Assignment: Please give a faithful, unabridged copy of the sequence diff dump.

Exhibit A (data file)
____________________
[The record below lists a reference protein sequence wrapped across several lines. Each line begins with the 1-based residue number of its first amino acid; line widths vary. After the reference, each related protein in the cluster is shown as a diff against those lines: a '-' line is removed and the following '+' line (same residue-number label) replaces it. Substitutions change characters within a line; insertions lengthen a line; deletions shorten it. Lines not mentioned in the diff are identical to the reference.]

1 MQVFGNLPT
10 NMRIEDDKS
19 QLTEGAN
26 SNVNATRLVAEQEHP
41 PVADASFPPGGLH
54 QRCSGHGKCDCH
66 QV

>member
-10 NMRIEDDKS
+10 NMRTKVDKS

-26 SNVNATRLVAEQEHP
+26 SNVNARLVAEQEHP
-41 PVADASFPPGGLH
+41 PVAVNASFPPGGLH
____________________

[The record below lists a reference protein sequence wrapped across several lines. Each line begins with the 1-based residue number of its first amino acid; line widths vary. After the reference, each related protein in the cluster is shown as a diff against those lines: a '-' line is removed and the following '+' line (same residue-number label) replaces it. Substitutions change characters within a line; insertions lengthen a line; deletions shorten it. Lines not mentioned in the diff are identical to the reference.]

1 MQVFGNLPT
10 NMRIEDDKS
19 QLTEGAN
26 SNVNATRLVAEQEHP
41 PVADASFPPGGLH
54 QRCSGHGKCDCH
66 QV

>member
-10 NMRIEDDKS
+10 NMRTKVDKS

-26 SNVNATRLVAEQEHP
+26 SNVNARLVAEQEHP
-41 PVADASFPPGGLH
+41 PVAVNASFPPGGLH